PETRIFIED WOODS OF NORTHERN BELIZE by Jean H. Cornec, Geologist, July 2010
Belize is home to scientifically intriguing, and potentially commercially valuable, petrified wood resources. Petrified wood fragments have been reported in the areas of Duck Run, Spanish Lookout, San Marcos, Iguana Creek, Buena Vista and Valley of Peace in the Cayo District and in an area west of San Felipe in the Orange Walk District. They are associated with sediments of the Red Bank group, a geological unit defined by G. Flores in 1952, which is comprised of clays, sands and chert. The known areal extent of Red Bank surface outcrops is illustrated by red shading in figure 1.
Petrified wood is a type of fossil where all the organic materials have been replaced with minerals, most often quartz, while retaining the original structure of the wood. The petrification process occurs below the surface when root stumps, tree trunks and branches become rapidly buried under falling volcanic ashes. The wood is preserved from the normal rotting process due to lack of oxygen as it is suddenly isolated from atmospheric conditions. Water percolating through the ashes deposits minerals in the plant’s cells while the lignin and cellulose slowly decay away. The major fossilization process starts with a molecule by molecule exchange of the organic plant by inorganic materials. Therefore morphological characteristics of the tree trunks such as the annual rings, bark, as well as patterns and fabric of the internal structure of the wood, can sometimes be preserved in excellent condition. Elements such as manganese and iron oxides present in the water and volcanic ashes during the petrification process give the Belizean petrified woods a variety of color ranges (black, red, brown, yellow, white, grey). Most of the Belize petrified woods are fragments of stumps and trunks which can measure up to 3-4 feet in length and weight up to 100 pounds. A 5-foot long branch still encased in situ within green-red clays was recently found by the author near San Felipe (Figure 2a).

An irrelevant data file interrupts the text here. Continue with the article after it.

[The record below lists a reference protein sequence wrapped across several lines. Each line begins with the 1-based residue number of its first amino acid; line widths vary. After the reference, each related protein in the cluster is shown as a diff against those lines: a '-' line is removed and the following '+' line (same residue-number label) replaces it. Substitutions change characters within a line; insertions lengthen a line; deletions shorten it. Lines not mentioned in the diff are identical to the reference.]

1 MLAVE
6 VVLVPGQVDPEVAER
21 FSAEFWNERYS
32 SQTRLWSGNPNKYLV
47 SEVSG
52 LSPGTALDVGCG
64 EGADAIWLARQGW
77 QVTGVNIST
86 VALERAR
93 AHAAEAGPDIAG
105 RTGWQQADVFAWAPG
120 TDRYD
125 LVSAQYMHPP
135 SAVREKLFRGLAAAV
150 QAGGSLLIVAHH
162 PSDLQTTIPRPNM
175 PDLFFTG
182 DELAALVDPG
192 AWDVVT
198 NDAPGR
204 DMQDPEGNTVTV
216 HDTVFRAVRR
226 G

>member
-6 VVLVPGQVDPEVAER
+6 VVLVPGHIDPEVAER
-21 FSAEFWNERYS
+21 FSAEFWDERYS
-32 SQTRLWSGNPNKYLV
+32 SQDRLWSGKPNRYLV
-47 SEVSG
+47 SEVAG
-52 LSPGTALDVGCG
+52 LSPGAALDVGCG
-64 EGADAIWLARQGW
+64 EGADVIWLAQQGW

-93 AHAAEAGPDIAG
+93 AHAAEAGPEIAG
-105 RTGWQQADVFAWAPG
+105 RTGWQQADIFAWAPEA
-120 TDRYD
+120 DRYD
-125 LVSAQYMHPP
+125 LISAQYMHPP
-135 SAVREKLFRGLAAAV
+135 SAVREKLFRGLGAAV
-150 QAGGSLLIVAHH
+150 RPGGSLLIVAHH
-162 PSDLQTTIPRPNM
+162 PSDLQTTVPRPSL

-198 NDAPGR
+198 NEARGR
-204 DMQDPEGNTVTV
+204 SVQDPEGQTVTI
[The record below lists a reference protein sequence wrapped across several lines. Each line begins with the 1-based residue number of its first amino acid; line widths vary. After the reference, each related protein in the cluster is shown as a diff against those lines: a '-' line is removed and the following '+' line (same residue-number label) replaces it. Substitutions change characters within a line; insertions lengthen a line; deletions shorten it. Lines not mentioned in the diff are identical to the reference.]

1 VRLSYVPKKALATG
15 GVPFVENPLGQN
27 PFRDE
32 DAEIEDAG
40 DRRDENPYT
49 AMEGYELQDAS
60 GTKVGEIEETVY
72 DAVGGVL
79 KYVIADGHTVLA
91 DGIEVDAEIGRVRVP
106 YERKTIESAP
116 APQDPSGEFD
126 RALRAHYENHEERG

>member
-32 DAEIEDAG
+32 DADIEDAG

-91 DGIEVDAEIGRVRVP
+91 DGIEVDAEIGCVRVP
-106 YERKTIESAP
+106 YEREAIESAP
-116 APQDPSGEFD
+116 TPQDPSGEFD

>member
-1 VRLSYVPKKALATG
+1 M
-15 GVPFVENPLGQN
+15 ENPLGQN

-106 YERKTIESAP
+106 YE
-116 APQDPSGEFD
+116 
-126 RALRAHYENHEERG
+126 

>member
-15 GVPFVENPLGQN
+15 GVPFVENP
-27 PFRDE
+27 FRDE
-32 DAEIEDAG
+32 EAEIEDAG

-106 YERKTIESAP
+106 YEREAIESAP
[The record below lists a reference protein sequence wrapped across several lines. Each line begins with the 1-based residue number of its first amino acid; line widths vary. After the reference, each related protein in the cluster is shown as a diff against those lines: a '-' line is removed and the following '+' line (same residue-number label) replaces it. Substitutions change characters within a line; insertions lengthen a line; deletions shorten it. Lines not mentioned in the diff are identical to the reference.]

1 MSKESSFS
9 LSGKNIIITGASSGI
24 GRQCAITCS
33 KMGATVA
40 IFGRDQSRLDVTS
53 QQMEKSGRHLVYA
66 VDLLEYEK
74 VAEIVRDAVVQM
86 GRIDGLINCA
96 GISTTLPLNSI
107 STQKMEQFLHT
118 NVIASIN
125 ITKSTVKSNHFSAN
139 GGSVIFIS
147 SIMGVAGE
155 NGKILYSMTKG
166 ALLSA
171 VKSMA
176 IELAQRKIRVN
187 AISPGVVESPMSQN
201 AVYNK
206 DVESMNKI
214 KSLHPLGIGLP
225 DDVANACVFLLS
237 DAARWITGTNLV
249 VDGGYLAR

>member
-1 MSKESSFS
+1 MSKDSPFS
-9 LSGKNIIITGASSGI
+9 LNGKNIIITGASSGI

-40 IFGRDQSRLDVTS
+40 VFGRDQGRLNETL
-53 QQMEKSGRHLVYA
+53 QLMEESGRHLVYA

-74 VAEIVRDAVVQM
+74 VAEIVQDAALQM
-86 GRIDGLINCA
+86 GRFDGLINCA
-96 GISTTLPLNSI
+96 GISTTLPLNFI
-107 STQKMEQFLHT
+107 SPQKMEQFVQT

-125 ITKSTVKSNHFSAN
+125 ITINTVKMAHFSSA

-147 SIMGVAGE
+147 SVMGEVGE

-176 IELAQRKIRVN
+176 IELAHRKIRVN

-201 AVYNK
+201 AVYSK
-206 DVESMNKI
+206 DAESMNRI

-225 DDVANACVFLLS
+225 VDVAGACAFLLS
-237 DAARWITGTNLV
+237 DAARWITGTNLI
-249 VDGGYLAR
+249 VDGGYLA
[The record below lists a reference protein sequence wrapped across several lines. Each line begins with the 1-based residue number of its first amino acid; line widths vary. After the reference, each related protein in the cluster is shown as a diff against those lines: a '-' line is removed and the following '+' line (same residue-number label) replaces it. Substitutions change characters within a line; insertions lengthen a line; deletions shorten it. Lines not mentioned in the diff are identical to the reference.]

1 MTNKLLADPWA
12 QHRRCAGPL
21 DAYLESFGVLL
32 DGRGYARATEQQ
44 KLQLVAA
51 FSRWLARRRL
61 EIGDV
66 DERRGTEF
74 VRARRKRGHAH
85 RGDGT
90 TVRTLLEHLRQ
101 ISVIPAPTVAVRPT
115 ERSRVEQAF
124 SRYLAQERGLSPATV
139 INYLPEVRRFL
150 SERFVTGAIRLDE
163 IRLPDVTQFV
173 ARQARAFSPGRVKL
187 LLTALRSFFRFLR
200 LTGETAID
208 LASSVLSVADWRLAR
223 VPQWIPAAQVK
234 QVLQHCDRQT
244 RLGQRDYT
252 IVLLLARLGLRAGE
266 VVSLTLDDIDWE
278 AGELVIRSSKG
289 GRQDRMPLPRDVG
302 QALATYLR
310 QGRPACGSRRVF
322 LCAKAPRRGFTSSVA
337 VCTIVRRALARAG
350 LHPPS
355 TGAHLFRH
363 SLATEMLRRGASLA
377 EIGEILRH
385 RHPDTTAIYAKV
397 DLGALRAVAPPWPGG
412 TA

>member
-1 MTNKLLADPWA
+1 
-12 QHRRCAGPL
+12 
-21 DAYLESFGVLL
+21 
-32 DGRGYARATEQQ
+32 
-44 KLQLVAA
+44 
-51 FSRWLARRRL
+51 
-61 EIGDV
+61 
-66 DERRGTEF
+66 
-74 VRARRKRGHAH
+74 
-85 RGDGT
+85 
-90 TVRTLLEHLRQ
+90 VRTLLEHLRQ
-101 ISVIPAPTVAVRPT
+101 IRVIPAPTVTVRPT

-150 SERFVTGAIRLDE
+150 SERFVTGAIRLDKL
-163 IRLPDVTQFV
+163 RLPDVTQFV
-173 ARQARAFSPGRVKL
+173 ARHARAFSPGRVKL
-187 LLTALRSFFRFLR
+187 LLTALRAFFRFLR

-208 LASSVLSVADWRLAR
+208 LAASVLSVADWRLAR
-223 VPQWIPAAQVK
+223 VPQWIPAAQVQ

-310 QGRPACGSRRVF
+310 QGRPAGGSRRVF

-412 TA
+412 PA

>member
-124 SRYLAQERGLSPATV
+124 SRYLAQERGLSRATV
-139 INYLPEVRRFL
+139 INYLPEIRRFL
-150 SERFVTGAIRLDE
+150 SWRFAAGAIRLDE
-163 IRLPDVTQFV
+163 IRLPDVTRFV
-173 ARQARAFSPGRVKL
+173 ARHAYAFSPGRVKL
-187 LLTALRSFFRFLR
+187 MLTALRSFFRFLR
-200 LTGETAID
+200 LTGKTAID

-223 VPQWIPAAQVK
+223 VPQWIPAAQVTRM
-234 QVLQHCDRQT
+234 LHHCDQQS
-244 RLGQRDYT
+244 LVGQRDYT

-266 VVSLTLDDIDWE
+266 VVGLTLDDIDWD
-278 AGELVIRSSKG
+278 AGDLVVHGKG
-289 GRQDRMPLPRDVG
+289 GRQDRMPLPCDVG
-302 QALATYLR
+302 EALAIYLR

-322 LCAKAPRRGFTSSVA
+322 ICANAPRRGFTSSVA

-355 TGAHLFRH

These fossilized plants represent the remnants of a sub-tropical or tropical forest that existed in Belize some 15-20 million years ago. Large mammals were roaming the forest as evidenced by a fossilized mastodon tooth found in Calla Creek and a giant ground sloth femur uncovered on the bank of the Belize River near Santa Familia. Salt water lagoons were also present as evidenced by gypsum outcrops in Buena Vista, north of Iguana Creek, in San Marcos and Spanish Lookout, and in Buena Vista near Calla Creek. Fossilized ray and shark teeth indicative of coastal waters have been found on the bank of the Belize River near Bermudian Landing, including that of Carcharodon megalodon, a now extinct, gigantic shark that grew up to a maximum length of 80 feet with a body mass of more than 100 metric tons. The formation of petrified wood is likely related to intense large-scale explosive volcanic activity in El Salvador, Guatemala and Mexico during Miocene times. The bentonitic clays in which these fossils are found have a chemical composition compatible with a Central America volcanic source. The extremely large volcanic eruptions responsible for the ash resulted in ejected material with column heights in excess of 40 kilometers, and spread out to giant mushroom-shaped plumes reaching stratospheric elevations where wind flows from west to east , i.e., in the opposite direction of the lower level trade winds (S. Carey & H. Sigurdsson, 1999). Despite the fact that a systematic study of Belize petrified woods has not yet been undertaken, the fossils likely belong to higher plant groups: Angiosperm (flowering plants/palm trees) and Gymnosperm (conifers). Some fragments are beautifully colored with a well-preserved wood structure. Since they can be easily cut and polished, or tumbled, they can be incorporated into jewelry or other ornamental items and provide the tourism industry with a new local source of handicraft souvenirs.